Mr. Doctoroff also denied that the E.D.C.’s goals were overshadowing energy policy. “We think E.D.C. is the right place to formulate energy policy,” he said. “Our new energy team is hard at work coming up with ways to insure that the city’s needs will be met in the future.”
Mr. Doctoroff declined to elaborate on Mr. Miller’s departure. But City Hall sources maintained that the administration had been unhappy with his work. “We presented his policy to the Mayor,” one official said, “but he rejected it due to lack of substance.”
Energy Point Man
As the city’s point man on energy policy for several years, Mr. Miller was charged with ensuring that New York’s power supply met the needs of businesses and residents. Under Mr. Bloomberg, Mr. Miller has testified on behalf of the administration before the City Council and has represented the Mayor at private-sector energy conferences. In those settings, he has been a consistent advocate of building new power plants within the city.
The immediate dispute which led to Mr. Miller’s departure highlights a broader debate over a perennial urban dilemma: how to supply power to a dense population that is ever hungry for more power, but is opposed to the construction of new power plants and transmission lines.
Mr. Bloomberg has been struggling to address that problem since taking office in January of 2002. He has repeatedly talked about an urgent need to build more plants in New York City to prevent blackouts. At the same time, many prospective projects have dragged on because of opposition from community groups, or fear among investors who are reluctant to subject themselves to the uncertain process of gaining approval in the first place.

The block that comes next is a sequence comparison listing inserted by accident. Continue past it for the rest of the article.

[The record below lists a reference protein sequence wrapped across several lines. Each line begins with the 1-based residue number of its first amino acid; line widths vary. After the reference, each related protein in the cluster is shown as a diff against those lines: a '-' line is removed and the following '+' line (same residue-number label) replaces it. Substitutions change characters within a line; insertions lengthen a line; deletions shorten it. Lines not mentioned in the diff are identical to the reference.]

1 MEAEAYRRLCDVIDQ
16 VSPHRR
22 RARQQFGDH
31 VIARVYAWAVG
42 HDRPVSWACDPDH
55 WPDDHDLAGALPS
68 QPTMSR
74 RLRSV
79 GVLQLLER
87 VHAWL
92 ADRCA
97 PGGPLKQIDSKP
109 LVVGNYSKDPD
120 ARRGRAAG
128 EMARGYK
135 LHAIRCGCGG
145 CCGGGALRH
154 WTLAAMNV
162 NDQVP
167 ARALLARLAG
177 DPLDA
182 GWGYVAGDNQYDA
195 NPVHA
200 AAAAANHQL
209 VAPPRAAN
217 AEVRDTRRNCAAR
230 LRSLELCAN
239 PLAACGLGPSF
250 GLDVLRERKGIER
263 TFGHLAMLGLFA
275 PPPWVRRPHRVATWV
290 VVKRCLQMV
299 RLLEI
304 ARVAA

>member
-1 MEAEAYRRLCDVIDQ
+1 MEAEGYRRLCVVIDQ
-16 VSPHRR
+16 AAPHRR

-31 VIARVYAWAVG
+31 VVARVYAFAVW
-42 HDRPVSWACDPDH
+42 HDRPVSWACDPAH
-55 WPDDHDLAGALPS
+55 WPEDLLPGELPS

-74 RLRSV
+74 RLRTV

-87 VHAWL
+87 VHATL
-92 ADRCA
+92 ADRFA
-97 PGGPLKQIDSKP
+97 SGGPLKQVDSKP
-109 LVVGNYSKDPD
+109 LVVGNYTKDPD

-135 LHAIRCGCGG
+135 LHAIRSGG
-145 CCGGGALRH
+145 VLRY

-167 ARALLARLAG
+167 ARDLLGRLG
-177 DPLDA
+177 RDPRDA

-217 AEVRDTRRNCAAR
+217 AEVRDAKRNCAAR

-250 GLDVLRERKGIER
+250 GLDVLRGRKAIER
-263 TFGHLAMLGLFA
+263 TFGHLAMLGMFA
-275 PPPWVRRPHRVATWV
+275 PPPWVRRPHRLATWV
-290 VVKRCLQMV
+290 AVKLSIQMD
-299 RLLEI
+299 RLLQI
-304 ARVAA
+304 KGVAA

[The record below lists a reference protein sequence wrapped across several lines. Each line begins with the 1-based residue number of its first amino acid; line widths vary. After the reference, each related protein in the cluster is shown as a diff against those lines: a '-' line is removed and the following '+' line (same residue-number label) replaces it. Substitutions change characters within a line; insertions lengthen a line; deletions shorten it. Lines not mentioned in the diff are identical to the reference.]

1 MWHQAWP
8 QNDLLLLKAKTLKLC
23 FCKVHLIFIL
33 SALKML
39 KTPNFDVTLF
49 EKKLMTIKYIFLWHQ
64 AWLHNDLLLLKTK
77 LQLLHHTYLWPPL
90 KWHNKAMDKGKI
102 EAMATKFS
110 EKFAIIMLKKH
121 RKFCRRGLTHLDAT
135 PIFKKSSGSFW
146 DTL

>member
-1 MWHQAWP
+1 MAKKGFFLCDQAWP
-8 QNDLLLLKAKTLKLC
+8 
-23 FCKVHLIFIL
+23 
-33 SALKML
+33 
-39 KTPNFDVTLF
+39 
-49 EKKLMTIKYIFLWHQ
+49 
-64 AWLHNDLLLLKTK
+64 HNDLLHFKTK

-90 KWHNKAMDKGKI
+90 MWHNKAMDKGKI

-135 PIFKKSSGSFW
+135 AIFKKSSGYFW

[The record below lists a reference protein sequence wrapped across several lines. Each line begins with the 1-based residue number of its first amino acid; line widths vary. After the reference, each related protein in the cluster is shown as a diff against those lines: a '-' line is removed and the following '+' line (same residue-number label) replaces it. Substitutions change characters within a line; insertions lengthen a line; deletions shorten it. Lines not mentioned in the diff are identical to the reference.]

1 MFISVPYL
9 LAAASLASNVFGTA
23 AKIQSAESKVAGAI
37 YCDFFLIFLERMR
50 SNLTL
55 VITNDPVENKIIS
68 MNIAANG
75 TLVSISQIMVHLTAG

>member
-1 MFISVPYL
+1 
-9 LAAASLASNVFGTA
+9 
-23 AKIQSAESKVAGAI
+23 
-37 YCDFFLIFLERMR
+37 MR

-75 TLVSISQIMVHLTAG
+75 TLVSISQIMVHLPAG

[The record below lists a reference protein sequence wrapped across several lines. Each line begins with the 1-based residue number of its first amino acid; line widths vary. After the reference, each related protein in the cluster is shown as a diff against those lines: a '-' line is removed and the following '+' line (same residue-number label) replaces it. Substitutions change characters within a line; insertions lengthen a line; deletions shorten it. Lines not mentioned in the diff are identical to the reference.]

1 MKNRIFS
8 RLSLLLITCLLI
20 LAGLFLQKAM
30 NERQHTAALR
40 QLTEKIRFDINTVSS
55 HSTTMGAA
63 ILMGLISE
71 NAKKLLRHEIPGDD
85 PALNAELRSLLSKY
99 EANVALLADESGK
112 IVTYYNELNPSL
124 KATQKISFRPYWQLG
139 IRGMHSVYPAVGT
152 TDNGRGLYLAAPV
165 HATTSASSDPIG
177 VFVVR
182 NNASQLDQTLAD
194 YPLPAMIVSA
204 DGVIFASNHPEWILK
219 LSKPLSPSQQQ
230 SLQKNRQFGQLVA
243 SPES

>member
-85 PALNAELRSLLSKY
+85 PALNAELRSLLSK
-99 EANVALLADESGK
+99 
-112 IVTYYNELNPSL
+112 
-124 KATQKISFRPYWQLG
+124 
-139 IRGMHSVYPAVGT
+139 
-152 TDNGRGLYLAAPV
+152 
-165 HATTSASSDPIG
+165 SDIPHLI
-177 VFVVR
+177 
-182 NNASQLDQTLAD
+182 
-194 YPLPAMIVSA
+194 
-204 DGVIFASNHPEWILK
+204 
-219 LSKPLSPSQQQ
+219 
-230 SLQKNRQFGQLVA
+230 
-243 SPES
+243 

In his quest for a sound energy policy, Mr. Bloomberg has been grappling with another problem: Many of the difficulties the city faces are beyond the control of municipal government. Although the city can help or hinder the siting and construction of power plants and transmission lines, the power system comes mostly under the purview of state and federal entities, and is affected by issues over which the Mayor’s office has little control.
“The drawback to action at the local level is that a lot of these [energy] grids are regional, so you’re not going to be able to do that much to fix it at the state and local level,” said James Lewis, director of technology policy at the Center for Strategic and International Studies.
The situation has become even more complicated in recent years as New York, under the initiative of Governor Pataki, deregulated the energy industry and put the operation of its plants in private hands. One result is that it has become less clear than ever who exactly is accountable for such vital matters as the security of the generating stations and transmission lines, and the expensive upkeep of the distribution network. Another result is that it is arguably more difficult now than it has ever been to build new plants.
All of these factors have conspired to make the task of Mr. Miller–and now that of his successor, Gil Quinones–nearly impossible.
“Making energy policy in New York City is a much more complicated task than anywhere else in the world, because of the sheer demands on the grid and because of the density of the population,” said Assemblyman Michael Gianaris, who recently introduced a bill to improve security at New York’s power plants. “I’m hopeful that because of what we’ve just experienced, everyone is now aware of the priority we have to place on dealing with these issues.”